Nebulous at Best

The final ballot for this year’s Nebulas is up here. I guess I have some speed-reading to do before I vote…

About JE

James Enge is the author of the World-Fantasy-Award-nominated novel Blood of Ambrose (Pyr, April 2009). His latest book is The Wide World's End. His short fiction has appeared in Swords and Dark Magic (Harper Collins, 2010), Black Gate, the Stabby-Award-winning anthology Blackguards and elsewhere.
This entry was posted in Uncategorized. Bookmark the permalink.

6 Responses to Nebulous at Best

  1. Anonymous says:

    Oh, goody. Time for another game of How Far Down the List Does Jeff Have to Go to Find a Story He’s Read.
    .
    .
    .
    Fourteen! And it was a very good story.

    –Jeff Stehman

    • JE says:

      You beat me (though I’ve held a couple of the nominated novels in my hand and read a couple pages).

      I’m going to have to get more up-to-date with sf/f, I can see. Till now I sort of felt like I was au courant if I was reading something within a decade or so of its publication.

      • Anonymous says:

        Subscribing to F&SF was my only in to the Nebulas. Now that I’ve let that expire, it’ll be a big empty for me.

        One of the novels is on my read-me list, and another is on my defacto read-the-entire-Discworld-series-someday-because-you’ve-been-a-total-git-and-haven’t-read-any-of-them list. I guess I should start visiting bookstores and put hands on books I want to read, so next year I might be able to say I held some of the nominees. That sounds like a better indication of intent.

        • JE says:

          I live with two of the foremost Discworld-junkies of our time, so Making Money is actually in the house as I type. But I haven’t read it because it’s the direct sequel to another Discworld book I haven’t read, Going Postal (and word on the street says it’s not as good as its predecessor).

          In fact, “I haven’t read it” describes most of Discworld for me, but I have read one of the Granny Weatherwax books and Mort, and I may get to most of the rest eventually. My barrier with Pratchett is that he often seems to find what he’s writing more amusing than I do. There’s only so much of that one can take at a sitting, if one is me. On the other hand, I love his crazily inventive wordbuilding, and his deft way with character, and sometimes even a surly bastard like me finds him hilarious (e.g. whenever the Nac Mac Feegle show up).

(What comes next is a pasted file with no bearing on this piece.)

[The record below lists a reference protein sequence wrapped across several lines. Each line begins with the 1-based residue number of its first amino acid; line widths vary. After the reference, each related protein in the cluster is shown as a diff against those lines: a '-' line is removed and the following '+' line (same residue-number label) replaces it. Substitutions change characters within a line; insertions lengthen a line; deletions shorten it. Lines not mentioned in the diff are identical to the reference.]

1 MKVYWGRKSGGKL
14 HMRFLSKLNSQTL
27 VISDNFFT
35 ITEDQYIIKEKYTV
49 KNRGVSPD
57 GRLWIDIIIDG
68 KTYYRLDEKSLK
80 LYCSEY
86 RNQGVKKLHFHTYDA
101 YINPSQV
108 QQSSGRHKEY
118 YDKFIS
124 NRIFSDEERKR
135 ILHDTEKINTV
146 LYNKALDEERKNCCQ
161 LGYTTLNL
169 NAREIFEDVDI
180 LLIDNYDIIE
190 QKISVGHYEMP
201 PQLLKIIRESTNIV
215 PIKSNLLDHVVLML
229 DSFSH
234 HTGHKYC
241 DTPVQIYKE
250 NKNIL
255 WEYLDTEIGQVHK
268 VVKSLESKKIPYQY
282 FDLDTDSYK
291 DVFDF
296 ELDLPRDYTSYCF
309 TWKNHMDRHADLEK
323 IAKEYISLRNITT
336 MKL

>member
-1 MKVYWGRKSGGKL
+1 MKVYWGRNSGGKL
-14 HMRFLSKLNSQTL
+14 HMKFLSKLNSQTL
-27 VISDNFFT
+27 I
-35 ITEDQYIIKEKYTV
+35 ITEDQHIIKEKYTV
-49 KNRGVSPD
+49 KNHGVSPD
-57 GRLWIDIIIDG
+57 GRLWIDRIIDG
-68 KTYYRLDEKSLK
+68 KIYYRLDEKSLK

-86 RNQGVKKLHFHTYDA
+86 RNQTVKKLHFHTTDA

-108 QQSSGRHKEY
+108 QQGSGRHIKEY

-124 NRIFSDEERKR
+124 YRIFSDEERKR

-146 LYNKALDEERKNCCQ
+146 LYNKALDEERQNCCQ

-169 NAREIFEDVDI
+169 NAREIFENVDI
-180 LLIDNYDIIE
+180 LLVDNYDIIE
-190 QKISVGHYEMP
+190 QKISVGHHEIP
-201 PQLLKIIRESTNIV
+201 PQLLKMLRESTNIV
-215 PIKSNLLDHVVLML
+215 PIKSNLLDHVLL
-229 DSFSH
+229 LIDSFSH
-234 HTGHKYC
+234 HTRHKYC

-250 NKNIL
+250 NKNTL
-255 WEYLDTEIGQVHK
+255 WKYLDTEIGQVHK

Le Guin’s Powers I looked at because I’d read its predecessor Voices. It wasn’t bad, but it didn’t scream at me, “You must buy the others in this series,” so I didn’t.

          • davidcapeguy says:

            I read McDevitt’s “Cauldron” and liked it, though not as well as some of his other recent works, such as “Devil’s Eye” and “Seeker.”

            I’m also a big Pratchett fan, but more Ankh-Morpork than the Discworld in general. I think I’m part of a small group that believes that his later works are better than his earlier stuff. Granny Weatherwax and the witches I find dull. “Mort” wasn’t bad, but didn’t set me afire. “The Truth,” about the founding of Ankh-Morpork’s first newspaper, was the one that really turned me into a Pratchett admirer. And it’s true that Pratchett finds his own work amusing, but that’s a hallmark of a true humor writer — as opposed to the “professional” writing stables who turn out what passes for humor in TV and Hollywood in recent years. The key for a reader is finding that writer whose sense of humor overlaps your own. For me: Pratchett, Twain, Westlake, Wodehouse, a few others. Douglas Adams, on the other hand, has never gotten even a smile from me, in radio, tv, movies or books. I’m not derogating him in any way, just saying that his sense of humor and mine don’t mesh.

            And for the record: Marx Brothers: funny. Stooges: funny. W.C. Fields: funny. Shakespeare: funny. Laurel & Hardy: not funny. Noel Coward: not funny.

          • JE says:

            I’m on almost exactly the same page as you re funniness: I did think the original radio/TV “Hitchiker’s Guide…” was pretty funny, but I never warmed up to the books. And I find Noel Coward was funny sometimes; it’s a case-by-case thing for me.

            I liked the Granny W book I read (Witches Three I think) but not so much like I felt I had to read them all (obviously).

Comments are closed.